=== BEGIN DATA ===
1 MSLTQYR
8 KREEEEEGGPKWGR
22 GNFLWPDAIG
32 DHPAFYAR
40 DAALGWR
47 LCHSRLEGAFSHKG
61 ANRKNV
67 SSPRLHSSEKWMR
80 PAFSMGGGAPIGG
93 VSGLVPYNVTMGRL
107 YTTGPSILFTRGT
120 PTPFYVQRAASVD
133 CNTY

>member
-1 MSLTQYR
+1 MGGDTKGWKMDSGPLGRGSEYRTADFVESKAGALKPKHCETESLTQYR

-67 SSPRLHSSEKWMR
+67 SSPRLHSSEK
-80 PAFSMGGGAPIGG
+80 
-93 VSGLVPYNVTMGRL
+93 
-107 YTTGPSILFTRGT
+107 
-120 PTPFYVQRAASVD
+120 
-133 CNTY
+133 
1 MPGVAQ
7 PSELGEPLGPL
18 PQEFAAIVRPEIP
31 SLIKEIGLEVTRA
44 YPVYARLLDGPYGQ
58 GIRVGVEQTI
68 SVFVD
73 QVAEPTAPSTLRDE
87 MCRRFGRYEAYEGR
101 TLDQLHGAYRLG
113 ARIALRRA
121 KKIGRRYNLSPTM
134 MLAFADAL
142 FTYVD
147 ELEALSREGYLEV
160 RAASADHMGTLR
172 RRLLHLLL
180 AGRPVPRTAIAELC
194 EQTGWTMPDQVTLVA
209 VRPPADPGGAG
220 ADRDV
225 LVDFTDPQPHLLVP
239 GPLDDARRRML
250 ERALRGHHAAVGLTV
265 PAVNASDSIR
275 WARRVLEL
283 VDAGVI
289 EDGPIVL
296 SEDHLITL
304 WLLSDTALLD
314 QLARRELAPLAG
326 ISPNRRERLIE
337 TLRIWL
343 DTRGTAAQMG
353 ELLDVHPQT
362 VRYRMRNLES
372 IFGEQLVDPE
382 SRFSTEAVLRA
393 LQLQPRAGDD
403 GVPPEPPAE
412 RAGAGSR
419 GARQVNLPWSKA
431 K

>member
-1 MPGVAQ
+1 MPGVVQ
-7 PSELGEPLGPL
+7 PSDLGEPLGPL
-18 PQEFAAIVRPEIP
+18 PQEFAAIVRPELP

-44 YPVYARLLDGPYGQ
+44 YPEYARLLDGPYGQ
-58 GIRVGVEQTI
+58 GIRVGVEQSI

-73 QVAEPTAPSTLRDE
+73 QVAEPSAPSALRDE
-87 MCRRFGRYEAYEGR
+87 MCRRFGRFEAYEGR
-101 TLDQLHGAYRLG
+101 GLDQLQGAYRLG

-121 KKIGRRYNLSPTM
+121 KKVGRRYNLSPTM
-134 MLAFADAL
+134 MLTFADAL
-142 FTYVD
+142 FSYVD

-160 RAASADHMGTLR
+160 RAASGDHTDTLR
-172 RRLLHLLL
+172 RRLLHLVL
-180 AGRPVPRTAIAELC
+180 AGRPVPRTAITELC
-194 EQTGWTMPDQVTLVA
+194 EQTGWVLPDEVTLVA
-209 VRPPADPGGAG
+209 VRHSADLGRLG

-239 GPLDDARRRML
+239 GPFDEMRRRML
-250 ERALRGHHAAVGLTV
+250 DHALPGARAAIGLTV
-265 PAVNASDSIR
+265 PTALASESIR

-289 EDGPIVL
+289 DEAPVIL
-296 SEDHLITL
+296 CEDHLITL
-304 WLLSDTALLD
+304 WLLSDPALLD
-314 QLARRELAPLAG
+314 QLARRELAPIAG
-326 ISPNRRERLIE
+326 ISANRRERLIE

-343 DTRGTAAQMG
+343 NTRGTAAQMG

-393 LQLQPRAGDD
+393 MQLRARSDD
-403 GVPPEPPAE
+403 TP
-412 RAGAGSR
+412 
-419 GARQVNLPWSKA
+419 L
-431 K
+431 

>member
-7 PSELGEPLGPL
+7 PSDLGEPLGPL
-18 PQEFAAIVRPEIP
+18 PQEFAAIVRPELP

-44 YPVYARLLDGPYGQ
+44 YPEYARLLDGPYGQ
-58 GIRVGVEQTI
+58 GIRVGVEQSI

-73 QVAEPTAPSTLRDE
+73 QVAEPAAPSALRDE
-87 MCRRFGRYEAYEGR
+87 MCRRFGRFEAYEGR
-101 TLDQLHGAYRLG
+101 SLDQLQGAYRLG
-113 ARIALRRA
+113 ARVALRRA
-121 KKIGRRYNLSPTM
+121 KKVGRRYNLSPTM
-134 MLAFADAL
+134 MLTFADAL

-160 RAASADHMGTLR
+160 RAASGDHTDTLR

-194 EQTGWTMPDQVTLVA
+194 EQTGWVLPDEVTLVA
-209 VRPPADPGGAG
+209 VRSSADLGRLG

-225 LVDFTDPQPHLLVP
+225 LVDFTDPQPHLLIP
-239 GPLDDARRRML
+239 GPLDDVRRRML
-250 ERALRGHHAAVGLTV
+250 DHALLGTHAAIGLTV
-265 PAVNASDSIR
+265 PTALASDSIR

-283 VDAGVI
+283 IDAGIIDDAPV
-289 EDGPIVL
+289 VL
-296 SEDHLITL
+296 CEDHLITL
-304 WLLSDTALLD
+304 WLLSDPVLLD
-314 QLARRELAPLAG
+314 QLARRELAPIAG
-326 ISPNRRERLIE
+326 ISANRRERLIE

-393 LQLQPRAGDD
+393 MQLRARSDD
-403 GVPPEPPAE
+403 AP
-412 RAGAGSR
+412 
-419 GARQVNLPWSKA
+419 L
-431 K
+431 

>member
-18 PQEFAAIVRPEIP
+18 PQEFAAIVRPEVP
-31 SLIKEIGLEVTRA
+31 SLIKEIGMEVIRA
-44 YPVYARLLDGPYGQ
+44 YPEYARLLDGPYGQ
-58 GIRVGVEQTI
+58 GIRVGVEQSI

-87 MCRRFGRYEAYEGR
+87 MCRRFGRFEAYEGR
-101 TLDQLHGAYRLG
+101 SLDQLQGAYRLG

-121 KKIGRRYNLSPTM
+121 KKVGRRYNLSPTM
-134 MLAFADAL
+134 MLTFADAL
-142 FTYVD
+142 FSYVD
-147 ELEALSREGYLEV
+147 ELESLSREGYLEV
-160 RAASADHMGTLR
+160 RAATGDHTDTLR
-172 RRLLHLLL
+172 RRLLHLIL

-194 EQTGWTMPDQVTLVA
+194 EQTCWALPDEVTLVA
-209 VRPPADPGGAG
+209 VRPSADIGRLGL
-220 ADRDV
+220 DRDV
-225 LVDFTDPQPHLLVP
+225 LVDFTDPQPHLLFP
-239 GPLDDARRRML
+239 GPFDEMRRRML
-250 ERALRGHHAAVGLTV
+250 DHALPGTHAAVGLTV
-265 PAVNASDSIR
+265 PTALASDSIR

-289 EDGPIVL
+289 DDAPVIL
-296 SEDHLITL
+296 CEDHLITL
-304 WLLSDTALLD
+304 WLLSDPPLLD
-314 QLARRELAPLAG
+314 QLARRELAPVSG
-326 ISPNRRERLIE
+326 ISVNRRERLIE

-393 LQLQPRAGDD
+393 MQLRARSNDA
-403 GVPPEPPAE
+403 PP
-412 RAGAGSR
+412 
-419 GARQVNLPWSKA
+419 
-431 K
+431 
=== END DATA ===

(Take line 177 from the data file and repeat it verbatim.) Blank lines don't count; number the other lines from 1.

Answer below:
+314 QLARRELAPIAG